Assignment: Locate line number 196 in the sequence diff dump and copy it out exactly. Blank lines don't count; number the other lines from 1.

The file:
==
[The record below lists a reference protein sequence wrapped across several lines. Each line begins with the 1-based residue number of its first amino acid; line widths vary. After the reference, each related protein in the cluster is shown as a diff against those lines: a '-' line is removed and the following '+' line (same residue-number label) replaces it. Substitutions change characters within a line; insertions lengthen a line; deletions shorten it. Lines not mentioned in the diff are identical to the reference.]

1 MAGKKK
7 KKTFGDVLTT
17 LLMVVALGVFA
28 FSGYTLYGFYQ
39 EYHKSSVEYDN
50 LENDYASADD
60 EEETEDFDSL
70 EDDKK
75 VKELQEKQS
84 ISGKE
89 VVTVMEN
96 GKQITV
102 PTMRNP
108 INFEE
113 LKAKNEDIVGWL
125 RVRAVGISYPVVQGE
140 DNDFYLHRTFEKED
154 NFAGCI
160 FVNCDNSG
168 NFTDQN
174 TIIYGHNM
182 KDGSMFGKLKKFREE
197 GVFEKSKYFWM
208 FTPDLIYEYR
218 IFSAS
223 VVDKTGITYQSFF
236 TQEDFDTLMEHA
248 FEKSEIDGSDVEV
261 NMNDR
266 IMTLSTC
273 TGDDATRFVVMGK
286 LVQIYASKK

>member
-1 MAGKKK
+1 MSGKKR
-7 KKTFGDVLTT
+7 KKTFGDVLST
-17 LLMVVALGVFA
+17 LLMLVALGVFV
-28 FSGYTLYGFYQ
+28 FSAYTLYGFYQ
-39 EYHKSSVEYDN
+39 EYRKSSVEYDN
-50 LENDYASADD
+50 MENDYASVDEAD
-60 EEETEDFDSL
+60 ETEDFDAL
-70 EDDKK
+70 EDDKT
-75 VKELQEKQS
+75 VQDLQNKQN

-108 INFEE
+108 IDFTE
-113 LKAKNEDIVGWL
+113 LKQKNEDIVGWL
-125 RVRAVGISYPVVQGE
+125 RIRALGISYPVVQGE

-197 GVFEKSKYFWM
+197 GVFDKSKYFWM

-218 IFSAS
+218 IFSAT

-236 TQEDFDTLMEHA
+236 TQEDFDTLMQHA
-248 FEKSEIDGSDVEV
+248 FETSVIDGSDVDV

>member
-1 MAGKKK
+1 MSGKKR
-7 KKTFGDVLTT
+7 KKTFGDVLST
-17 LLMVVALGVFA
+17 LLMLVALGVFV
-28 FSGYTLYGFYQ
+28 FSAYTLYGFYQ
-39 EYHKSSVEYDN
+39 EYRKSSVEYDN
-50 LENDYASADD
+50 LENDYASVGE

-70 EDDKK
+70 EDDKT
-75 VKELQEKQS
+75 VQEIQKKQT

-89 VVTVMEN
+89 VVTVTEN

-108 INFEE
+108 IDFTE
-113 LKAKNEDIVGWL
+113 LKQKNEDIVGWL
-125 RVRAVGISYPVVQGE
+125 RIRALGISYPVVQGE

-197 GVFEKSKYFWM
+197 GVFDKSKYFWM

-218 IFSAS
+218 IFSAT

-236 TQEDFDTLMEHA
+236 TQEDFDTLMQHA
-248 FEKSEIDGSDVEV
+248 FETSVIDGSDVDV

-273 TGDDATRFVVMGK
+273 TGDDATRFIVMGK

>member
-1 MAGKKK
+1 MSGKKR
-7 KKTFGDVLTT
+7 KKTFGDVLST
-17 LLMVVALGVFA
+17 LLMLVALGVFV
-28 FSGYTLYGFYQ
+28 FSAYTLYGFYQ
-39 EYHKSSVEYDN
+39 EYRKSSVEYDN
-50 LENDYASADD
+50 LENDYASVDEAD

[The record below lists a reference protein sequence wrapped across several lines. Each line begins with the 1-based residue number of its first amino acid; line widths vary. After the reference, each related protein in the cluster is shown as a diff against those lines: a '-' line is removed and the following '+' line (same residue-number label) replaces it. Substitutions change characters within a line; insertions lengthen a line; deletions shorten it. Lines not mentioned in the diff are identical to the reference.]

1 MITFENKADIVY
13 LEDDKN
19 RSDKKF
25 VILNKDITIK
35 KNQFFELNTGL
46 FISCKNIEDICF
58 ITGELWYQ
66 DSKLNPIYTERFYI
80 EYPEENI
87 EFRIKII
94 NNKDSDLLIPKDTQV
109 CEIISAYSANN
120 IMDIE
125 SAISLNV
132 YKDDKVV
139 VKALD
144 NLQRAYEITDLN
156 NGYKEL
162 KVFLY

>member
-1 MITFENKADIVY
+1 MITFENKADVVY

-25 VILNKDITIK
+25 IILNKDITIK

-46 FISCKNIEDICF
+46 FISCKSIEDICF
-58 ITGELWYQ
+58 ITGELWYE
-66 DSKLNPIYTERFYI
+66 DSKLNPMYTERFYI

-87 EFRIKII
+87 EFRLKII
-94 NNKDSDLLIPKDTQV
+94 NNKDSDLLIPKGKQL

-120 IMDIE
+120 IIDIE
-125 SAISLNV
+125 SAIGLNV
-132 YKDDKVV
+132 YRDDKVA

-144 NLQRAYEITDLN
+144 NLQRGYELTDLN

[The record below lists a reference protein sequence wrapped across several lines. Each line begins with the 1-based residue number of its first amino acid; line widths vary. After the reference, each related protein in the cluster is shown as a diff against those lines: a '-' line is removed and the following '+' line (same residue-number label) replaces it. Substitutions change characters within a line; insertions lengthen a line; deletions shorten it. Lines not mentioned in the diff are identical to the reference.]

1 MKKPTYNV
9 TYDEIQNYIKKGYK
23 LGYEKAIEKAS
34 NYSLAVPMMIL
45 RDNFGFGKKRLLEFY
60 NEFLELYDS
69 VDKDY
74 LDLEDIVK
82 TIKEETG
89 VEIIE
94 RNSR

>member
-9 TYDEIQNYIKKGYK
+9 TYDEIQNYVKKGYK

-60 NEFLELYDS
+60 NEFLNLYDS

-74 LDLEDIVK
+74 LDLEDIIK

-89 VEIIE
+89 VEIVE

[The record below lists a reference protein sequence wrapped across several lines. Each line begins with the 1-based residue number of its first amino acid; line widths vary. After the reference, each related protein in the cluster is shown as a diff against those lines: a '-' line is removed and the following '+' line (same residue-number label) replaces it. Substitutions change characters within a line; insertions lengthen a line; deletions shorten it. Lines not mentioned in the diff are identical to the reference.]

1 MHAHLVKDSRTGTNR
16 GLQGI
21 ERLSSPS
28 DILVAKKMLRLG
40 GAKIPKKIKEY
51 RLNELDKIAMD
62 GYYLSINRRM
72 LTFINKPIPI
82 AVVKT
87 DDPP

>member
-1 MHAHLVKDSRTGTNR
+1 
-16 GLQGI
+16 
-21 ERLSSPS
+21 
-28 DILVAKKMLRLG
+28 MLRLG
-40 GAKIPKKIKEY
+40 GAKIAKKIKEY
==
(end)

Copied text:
+21 